OPPD crews and employees have been working around the clock to ensure power keeps flowing to customers as historic flooding batters much of eastern Nebraska.
The utility took protective measures at all OPPD generating stations located along the Missouri River, as well as infrastructure around the district threatened by floodwaters. There has been a coordinated effort across the service territory and the greater region to protect against the flooding.
Preparations at one of the plants, Nebraska City Station (NCS), shifted in response to a dramatic overnight rise of Missouri River water levels. The river rose significantly overnight Thursday, March 14, exceeding predictions from the U.S. Army Corps of Engineers and the National Weather Service (NWS).
The condition of nearby rivers and tributaries, full of debris and ice, may have damaged some of the gauges in place in these waterways.
OPPD’s two other generation plants located along the river – North Omaha Station (NOS) and Fort Calhoun Station (FCS) – were in good shape with their flood preparations. Personnel from those plants transitioned to NCS to assist with protection measures.
Plant personnel and contractors had been working on a planned maintenance outage on Unit 1 at NCS before the flooding. OPPD put that outage on hold Friday morning, March 15. At that time, staff transitioned to refocus on plant protection after river waters started encroaching on the levee.
OPPD personnel made the decision to power down the plant’s other unit Friday night. This was done as a safety measure in light of the continued threat posed by the river. Unit 2 was taken offline just after 7 p.m. Friday, March 15.
“We decided Friday morning we would take Unit 2 offline to be proactive and as a safety precaution for our workers,” said Joel Johnston, director of Integrated Work Management & Planning at OPPD.
There were concerns that floodwaters would overtop the levee that helps protect the plant. A lower-lying area on the levee about one mile south of the plant is being closely monitored as waters rise. OPPD will also use aerial inspections to monitor the levee.
The levee stretches along the plant’s boundaries and buffers it from the river. The morning of March 15, the river levels were just over 925 feet, which is two feet higher than the previous record of 2011. By later that night, it had risen another foot.
“We’ve been tested before and our dedicated employees continue to deliver,” said Tim Burke, OPPD president and CEO. “Across our organization, we have established procedures for dealing with flood conditions. Our men and women have diligently followed those processes, and are working courageously and safely to keep the power flowing to our customers.”
At NCS, employees continued working through the night Friday and into Saturday morning enacting protection measures both inside and outside the plant.
During a Friday press conference, Nebraska Gov. Pete Ricketts called the flooding the worst the state has experienced in 50 years.
Much like the devastating 2011 flood, OPPD personnel worked in the days leading up to the flooding to protect the utility’s critical infrastructure and ensure customers still had power.
Johnston said, on one hand, it was good that the unit was in a planned outage. That meant more people were working at the site. And at this time of year, demand for electricity isn’t high. That’s why OPPD scheduled the outage for this time.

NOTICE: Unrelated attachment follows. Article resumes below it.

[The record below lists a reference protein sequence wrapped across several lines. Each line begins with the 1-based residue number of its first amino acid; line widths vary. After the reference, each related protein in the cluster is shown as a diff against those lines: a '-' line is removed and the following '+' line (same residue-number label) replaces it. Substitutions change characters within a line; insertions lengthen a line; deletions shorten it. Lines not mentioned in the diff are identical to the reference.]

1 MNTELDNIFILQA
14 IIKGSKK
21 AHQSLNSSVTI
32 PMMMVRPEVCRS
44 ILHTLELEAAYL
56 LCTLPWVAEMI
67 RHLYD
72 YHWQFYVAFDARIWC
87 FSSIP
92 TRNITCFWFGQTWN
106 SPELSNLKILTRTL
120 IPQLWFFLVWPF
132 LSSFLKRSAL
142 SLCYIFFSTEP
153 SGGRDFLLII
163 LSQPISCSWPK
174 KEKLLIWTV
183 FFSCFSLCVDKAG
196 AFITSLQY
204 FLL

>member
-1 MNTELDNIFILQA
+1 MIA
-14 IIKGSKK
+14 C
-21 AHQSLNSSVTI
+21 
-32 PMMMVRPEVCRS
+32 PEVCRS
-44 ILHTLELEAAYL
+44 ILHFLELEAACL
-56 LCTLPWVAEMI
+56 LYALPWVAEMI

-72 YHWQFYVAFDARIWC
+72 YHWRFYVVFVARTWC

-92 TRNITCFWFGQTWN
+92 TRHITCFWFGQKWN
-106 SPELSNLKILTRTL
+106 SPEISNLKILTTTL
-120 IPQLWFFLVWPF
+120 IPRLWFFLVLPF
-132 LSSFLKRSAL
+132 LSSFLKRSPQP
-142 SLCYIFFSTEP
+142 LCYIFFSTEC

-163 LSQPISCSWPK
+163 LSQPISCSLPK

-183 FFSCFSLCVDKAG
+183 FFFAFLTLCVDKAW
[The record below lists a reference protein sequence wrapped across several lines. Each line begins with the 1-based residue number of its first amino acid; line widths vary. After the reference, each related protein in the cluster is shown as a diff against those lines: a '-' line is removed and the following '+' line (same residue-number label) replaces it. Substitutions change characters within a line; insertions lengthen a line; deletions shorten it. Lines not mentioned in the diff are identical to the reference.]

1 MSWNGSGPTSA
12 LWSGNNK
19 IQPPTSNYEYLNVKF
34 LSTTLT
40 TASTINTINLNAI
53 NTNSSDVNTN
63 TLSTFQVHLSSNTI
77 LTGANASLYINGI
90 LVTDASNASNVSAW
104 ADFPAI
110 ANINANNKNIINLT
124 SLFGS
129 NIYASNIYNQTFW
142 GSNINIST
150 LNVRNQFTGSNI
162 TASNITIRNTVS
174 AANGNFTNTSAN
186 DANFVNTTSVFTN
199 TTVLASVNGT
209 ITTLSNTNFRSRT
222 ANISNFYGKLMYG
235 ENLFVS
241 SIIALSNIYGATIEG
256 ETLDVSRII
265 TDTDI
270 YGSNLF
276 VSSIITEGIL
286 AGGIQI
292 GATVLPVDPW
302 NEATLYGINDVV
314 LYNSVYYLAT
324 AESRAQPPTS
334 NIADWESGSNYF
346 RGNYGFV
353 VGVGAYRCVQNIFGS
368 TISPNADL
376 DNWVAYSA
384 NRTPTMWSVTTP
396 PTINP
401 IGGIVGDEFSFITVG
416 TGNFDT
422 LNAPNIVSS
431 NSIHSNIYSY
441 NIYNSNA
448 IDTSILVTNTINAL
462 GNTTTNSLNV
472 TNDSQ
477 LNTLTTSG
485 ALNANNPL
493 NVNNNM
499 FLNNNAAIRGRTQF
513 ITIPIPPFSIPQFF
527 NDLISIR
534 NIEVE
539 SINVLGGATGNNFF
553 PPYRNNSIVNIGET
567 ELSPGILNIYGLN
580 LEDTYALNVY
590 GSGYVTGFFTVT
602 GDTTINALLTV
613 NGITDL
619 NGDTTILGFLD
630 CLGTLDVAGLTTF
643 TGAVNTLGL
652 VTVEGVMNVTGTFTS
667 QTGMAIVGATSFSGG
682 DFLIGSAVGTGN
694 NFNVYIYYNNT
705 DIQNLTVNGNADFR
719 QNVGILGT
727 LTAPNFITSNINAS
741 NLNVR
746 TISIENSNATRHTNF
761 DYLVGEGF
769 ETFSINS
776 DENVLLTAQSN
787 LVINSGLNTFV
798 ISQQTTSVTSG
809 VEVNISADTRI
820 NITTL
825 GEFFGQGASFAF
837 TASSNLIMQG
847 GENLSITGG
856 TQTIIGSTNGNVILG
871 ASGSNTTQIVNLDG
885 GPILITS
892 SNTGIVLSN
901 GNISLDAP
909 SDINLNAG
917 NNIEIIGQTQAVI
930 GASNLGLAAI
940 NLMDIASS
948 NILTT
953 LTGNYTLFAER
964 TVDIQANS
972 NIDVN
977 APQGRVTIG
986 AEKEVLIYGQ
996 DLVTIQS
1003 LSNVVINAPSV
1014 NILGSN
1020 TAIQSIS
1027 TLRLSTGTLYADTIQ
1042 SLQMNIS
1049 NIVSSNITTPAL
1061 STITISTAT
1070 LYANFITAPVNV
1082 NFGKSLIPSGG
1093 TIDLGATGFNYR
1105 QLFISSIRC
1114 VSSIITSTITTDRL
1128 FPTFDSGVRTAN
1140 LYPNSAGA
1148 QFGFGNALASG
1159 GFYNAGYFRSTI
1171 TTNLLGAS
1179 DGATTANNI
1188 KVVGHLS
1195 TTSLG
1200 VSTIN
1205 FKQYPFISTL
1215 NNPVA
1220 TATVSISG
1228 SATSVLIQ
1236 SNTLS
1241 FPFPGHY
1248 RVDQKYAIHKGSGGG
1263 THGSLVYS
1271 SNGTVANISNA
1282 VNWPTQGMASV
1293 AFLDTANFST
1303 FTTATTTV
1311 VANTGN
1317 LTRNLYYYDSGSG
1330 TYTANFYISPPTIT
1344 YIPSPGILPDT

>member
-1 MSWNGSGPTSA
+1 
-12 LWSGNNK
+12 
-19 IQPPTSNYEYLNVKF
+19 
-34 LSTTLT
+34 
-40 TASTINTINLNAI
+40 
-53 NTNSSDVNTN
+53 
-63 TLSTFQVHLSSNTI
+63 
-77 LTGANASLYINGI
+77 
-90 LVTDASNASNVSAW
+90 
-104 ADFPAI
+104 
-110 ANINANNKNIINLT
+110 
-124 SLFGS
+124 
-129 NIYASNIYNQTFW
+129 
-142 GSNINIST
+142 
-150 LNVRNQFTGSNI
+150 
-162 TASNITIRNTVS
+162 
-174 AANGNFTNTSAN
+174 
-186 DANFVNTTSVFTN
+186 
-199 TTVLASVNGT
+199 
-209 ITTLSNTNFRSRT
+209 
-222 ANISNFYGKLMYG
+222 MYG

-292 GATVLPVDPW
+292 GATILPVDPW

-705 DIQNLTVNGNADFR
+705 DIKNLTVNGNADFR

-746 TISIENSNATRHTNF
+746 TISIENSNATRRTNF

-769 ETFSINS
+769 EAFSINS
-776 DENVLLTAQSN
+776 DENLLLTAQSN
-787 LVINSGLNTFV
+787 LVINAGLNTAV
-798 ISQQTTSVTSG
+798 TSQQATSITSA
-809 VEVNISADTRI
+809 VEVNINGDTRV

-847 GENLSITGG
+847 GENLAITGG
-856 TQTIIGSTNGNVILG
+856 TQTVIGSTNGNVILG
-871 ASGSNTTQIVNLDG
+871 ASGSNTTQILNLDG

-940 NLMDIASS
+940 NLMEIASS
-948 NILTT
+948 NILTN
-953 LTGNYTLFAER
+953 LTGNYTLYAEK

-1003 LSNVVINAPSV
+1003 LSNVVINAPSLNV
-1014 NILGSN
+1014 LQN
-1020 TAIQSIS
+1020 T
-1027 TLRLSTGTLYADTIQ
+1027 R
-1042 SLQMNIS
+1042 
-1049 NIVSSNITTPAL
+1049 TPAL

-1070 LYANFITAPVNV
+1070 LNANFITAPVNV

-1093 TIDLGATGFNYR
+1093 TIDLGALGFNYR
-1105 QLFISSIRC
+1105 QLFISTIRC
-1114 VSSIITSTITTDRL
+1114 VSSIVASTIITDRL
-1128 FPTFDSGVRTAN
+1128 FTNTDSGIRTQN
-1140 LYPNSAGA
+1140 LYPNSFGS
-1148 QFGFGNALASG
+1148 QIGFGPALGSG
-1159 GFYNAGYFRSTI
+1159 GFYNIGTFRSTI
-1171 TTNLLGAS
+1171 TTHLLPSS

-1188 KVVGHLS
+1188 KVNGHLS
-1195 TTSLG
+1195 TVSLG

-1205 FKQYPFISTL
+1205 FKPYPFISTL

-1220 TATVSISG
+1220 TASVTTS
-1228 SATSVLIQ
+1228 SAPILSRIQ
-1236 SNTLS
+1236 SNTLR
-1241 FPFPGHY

Burke said even though both units at Nebraska City were not online, the utility is working ensure the district’s power needs are met. OPPD is utilizing several of its generating stations that are not located along waterways.
“We will have enough power to serve our customers,” Burke said.
About 100 people were working around the plant on sandbagging, moving equipment to higher ground and other protection activities, Johnston said.
Officials kept sandbagging efforts going at NCS through the evening Friday until completion Saturday morning.
Officials said a handful of essential employees will remain at the plant to monitor the shutdown, even after sandbag protection measures ended.
On Wednesday, OPPD activated its Business Continuity Plan and followed set procedures to prepare for and deal with severe weather situations that could threaten infrastructure.
At OPPD’s other plants situated along the Missouri River, and at utility substations and other infrastructure, employees have enacted protection plans.
North Omaha Station sits along the river, but is high enough in elevation that it only needed a small amount of sandbagging. Fort Calhoun Station, the utility’s plant that ceased operations in 2016 and has been safely decommissioning, had areas where employees put up sandbags. Employees finished that work Friday.
OPPD continues to coordinate with partners at the local and state levels for the safety of the public, employees and contractors.
River levels are expected to crest over the weekend, depending on the location.
Across the state, a number of roads and highways, including a large section of Interstate 29 in Iowa were closed. There were reports that several dams around the service territory were compromised.
OPPD officials will continue monitoring the flooding and react as needed until the waters receded and the threat to plants and infrastructure has ended.
Cris Averett of OPPD Corporate Communications took the following photos of the preparations around the district.
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